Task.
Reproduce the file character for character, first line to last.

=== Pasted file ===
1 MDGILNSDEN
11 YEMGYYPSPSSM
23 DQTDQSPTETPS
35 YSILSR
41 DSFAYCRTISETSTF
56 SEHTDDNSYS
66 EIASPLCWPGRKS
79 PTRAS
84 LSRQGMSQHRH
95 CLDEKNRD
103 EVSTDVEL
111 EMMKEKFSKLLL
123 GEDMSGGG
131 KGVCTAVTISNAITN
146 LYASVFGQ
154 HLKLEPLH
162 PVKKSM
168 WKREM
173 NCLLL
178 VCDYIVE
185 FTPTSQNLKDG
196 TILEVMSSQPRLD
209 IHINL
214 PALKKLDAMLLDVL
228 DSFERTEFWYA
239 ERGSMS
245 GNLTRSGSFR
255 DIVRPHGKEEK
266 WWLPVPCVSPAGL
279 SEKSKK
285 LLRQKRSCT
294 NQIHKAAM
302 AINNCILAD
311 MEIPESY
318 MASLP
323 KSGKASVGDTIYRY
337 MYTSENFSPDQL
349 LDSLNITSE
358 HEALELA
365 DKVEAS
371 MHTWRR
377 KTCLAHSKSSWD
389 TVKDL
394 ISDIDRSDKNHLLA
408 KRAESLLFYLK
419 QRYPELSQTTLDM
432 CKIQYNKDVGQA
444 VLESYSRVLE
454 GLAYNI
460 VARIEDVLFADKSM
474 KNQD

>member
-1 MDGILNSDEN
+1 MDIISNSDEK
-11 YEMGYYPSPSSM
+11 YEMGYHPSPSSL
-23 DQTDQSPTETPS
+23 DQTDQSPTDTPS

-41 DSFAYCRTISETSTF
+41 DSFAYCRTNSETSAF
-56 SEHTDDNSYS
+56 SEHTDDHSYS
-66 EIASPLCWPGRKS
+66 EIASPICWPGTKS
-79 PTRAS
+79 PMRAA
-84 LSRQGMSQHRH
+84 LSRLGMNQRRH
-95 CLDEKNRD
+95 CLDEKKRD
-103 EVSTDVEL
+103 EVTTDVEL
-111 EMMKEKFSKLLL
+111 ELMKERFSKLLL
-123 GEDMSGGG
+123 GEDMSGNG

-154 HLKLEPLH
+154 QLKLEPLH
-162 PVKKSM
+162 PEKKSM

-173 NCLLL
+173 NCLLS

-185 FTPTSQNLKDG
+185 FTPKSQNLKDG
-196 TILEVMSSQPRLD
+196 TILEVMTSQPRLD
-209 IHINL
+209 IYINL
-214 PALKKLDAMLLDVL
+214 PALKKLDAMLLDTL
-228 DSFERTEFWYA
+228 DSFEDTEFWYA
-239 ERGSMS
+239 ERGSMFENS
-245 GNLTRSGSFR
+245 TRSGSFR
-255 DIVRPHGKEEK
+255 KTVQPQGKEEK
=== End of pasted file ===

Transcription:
1 MDGILNSDEN
11 YEMGYYPSPSSM
23 DQTDQSPTETPS
35 YSILSR
41 DSFAYCRTISETSTF
56 SEHTDDNSYS
66 EIASPLCWPGRKS
79 PTRAS
84 LSRQGMSQHRH
95 CLDEKNRD
103 EVSTDVEL
111 EMMKEKFSKLLL
123 GEDMSGGG
131 KGVCTAVTISNAITN
146 LYASVFGQ
154 HLKLEPLH
162 PVKKSM
168 WKREM
173 NCLLL
178 VCDYIVE
185 FTPTSQNLKDG
196 TILEVMSSQPRLD
209 IHINL
214 PALKKLDAMLLDVL
228 DSFERTEFWYA
239 ERGSMS
245 GNLTRSGSFR
255 DIVRPHGKEEK
266 WWLPVPCVSPAGL
279 SEKSKK
285 LLRQKRSCT
294 NQIHKAAM
302 AINNCILAD
311 MEIPESY
318 MASLP
323 KSGKASVGDTIYRY
337 MYTSENFSPDQL
349 LDSLNITSE
358 HEALELA
365 DKVEAS
371 MHTWRR
377 KTCLAHSKSSWD
389 TVKDL
394 ISDIDRSDKNHLLA
408 KRAESLLFYLK
419 QRYPELSQTTLDM
432 CKIQYNKDVGQA
444 VLESYSRVLE
454 GLAYNI
460 VARIEDVLFADKSM
474 KNQD

>member
-1 MDGILNSDEN
+1 MDIISNSDEK
-11 YEMGYYPSPSSM
+11 YEMGYHPSPSSL
-23 DQTDQSPTETPS
+23 DQTDQSPTDTPS

-41 DSFAYCRTISETSTF
+41 DSFAYCRTNSETSAF
-56 SEHTDDNSYS
+56 SEHTDDHSYS
-66 EIASPLCWPGRKS
+66 EIASPICWPGTKS
-79 PTRAS
+79 PMRAA
-84 LSRQGMSQHRH
+84 LSRLGMNQRRH
-95 CLDEKNRD
+95 CLDEKKRD
-103 EVSTDVEL
+103 EVTTDVEL
-111 EMMKEKFSKLLL
+111 ELMKERFSKLLL
-123 GEDMSGGG
+123 GEDMSGNG

-154 HLKLEPLH
+154 QLKLEPLH
-162 PVKKSM
+162 PEKKSM

-173 NCLLL
+173 NCLLS

-185 FTPTSQNLKDG
+185 FTPKSQNLKDG
-196 TILEVMSSQPRLD
+196 TILEVMTSQPRLD
-209 IHINL
+209 IYINL
-214 PALKKLDAMLLDVL
+214 PALKKLDAMLLDTL
-228 DSFERTEFWYA
+228 DSFEDTEFWYA
-239 ERGSMS
+239 ERGSMFENS
-245 GNLTRSGSFR
+245 TRSGSFR
-255 DIVRPHGKEEK
+255 KTVQPQGKEEK